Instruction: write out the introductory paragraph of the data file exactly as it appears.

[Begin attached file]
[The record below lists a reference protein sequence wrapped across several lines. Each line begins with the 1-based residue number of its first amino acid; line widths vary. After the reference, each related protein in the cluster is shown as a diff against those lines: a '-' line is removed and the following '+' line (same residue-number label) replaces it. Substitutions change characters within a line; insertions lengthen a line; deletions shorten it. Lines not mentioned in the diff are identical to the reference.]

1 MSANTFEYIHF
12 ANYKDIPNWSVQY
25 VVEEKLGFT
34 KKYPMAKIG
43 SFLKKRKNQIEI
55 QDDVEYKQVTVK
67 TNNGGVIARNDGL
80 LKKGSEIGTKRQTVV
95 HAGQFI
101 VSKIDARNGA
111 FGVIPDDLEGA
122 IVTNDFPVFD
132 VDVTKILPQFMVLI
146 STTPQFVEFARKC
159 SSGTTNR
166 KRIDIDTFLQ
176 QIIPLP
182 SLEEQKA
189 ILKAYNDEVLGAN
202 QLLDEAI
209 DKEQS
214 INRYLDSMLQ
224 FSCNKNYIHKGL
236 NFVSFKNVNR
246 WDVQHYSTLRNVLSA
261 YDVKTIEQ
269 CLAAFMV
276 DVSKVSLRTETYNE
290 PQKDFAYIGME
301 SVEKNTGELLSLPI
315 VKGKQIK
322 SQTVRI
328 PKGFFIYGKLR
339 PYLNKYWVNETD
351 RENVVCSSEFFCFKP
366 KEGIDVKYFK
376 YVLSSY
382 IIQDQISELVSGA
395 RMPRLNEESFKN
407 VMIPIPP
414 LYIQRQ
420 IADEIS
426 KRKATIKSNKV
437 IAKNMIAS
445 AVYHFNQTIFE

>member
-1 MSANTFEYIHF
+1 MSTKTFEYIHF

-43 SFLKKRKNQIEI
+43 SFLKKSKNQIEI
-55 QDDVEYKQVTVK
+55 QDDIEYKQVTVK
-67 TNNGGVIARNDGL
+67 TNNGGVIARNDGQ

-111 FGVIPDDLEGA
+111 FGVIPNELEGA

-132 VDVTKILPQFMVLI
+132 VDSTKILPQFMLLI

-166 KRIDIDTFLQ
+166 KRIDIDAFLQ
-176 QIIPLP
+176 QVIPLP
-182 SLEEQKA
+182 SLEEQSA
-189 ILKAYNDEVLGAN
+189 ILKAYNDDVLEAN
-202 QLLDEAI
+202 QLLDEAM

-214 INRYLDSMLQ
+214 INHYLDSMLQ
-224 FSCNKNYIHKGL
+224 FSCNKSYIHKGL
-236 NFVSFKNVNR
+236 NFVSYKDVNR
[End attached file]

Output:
[The record below lists a reference protein sequence wrapped across several lines. Each line begins with the 1-based residue number of its first amino acid; line widths vary. After the reference, each related protein in the cluster is shown as a diff against those lines: a '-' line is removed and the following '+' line (same residue-number label) replaces it. Substitutions change characters within a line; insertions lengthen a line; deletions shorten it. Lines not mentioned in the diff are identical to the reference.]